Everything was happening too quickly in the cockpit. Suddenly, the first officer realised they were still flying with the flaps extended and asked whether the captain wanted flaps 1, which the captain agreed. The first officer adjusted the flaps from flaps 5 to flaps 1. About ten seconds later, the captain asked the first officer to take control. The first officer responded with “Standby,” presumably meant as “give me a second.”
The Tower East controller watched the flight on the radar display and noticed that the aircraft had descended by about 100 feet. He called to ask their intended altitude; effectively verifying whether they meant to be descending.
The captain’s altimeter indicated 1,600 feet and the first officer’s indicated 1,950 feet. The first officer asked whether he should continue the flap reconfiguration. When the captain agreed, he moved the flaps into the UP position. The captain’s indicated airspeed showed 238 knots while the first officer’s indicated airspeed was 251 knots. Realising that the controller was still waiting for an answer, the first officer asked the captain if 6,000 feet was the altitude they wanted. “5,000 feet,” said the captain.
He made the call and the controller responded that they should climb to 5,000 feet and turn left to a heading of 050°. The first officer acknowledged.
That was when the Extended Ground Proximity Warning System sounded with a call of BANK ANGLE, BANK ANGLE. The aircraft roll had reached 35° right as the flaps reached the fully retracted position.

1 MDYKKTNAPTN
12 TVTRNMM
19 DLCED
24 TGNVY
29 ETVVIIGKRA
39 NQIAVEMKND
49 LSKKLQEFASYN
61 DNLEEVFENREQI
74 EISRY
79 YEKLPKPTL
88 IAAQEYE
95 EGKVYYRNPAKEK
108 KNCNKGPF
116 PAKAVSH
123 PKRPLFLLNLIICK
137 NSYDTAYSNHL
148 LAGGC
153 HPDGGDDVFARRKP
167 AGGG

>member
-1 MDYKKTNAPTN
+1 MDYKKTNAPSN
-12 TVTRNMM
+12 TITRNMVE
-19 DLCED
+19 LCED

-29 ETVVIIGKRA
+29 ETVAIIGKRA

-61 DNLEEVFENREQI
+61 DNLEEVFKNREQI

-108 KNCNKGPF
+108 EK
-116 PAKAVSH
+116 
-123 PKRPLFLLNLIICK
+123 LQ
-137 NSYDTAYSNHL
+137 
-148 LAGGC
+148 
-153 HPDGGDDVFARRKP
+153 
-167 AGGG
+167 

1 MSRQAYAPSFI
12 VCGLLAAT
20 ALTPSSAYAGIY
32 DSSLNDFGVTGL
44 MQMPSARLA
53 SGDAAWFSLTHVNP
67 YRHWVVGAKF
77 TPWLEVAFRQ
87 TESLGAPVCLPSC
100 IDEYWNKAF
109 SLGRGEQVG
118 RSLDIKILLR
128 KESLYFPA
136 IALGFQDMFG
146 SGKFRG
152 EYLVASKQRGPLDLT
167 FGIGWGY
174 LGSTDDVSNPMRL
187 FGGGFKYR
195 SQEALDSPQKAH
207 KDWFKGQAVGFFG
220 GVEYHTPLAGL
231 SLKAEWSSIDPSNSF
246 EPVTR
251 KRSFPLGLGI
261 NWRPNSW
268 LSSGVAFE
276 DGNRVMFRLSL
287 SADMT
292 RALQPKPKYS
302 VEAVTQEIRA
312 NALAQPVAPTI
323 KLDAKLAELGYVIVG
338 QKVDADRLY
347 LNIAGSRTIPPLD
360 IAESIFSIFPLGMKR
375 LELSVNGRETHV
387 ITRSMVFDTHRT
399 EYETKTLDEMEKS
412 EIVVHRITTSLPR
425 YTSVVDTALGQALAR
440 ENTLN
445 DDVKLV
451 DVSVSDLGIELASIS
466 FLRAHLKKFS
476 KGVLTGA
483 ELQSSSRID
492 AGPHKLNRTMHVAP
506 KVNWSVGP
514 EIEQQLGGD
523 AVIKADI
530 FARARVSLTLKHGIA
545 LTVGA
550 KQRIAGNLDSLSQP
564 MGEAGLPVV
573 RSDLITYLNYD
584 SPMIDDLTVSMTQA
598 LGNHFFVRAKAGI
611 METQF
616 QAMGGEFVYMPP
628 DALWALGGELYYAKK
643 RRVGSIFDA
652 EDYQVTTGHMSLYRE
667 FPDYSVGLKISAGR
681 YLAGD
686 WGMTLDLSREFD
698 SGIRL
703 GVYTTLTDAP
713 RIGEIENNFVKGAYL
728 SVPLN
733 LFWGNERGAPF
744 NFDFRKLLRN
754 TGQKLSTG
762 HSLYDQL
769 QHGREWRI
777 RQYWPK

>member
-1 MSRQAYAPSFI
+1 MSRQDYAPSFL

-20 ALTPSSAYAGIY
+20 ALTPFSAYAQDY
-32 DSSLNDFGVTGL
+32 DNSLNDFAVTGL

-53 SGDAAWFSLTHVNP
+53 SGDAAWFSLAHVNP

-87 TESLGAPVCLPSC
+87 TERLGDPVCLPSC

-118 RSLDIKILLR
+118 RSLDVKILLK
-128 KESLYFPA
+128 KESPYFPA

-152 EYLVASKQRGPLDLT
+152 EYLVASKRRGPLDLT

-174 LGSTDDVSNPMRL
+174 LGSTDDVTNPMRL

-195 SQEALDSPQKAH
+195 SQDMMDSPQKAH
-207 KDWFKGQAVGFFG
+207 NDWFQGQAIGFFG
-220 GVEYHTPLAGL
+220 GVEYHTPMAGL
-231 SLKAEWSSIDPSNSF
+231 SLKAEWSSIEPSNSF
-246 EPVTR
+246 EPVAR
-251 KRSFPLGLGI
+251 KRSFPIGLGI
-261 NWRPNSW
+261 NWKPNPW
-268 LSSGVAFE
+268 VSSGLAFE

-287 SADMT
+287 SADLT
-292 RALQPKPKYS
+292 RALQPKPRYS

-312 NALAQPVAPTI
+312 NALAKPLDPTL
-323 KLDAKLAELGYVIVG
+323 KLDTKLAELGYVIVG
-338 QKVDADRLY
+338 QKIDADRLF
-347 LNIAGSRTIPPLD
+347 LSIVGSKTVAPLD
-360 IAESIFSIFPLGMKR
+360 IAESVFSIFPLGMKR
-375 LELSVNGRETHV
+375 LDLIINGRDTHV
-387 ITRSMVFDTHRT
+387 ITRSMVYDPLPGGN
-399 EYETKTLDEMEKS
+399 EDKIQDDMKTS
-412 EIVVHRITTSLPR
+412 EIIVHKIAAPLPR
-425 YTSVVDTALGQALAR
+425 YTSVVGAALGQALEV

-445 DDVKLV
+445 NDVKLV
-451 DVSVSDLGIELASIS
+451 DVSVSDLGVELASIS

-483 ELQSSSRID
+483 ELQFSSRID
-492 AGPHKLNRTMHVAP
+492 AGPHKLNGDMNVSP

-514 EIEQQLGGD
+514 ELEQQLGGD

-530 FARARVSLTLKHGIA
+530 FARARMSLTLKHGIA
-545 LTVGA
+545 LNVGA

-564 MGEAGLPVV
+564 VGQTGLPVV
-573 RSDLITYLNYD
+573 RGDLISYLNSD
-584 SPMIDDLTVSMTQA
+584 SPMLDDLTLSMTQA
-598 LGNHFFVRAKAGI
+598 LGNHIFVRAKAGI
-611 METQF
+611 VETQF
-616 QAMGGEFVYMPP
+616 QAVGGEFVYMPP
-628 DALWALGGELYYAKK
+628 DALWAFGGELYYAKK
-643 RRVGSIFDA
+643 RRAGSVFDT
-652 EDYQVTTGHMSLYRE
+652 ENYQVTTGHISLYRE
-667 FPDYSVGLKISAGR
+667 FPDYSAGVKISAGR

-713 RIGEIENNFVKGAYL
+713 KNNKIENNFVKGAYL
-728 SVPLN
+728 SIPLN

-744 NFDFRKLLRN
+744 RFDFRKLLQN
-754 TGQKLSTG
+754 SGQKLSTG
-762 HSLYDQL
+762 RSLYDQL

In the midst of all this chaos, the automatic trim suddenly activated for about ten seconds, trimming the aircraft nose down. This was the MCAS activating, a system which neither the captain nor the first officer knew anything about. At the same time, the horizontal stabilizer pitch trim decreased from 6.1 units to 3.8 units.
The captain shouted “Flaps 1” and the flaps began extending. The main electric trim moved the stabilizer in the aircraft nose up (ANU) direction for five seconds, which would have been the captain correcting for the nose down movement and putting the aircraft back into the climb. The pitch trim increased to 4.7 units.
This is very interesting because the MCAS stability augmentation function, meant to improve the aircraft’s handling characteristics, would kick in under very specific circumstances:
- The aircraft’s AOA value (as measured by either AOA sensor) exceeded a specific threshold,
- the aircraft was in manual flight (autopilot not engaged),
- the flaps were fully retracted.
If all three of these were true, the MCAS responded to the AOA value by moving the stabiliser trim nose down. Because one of the AOA sensors was faulty, the MCAS was incorrectly attempting to move the stabiliser trim nose down. The captain may not have understood exactly what was going on but he certainly had concluded that the issue had started when the flaps were fully retracted and responded by calling for flaps set to the initial setting. It seems likely that he set them himself as the flaps started extending immediately as he called out.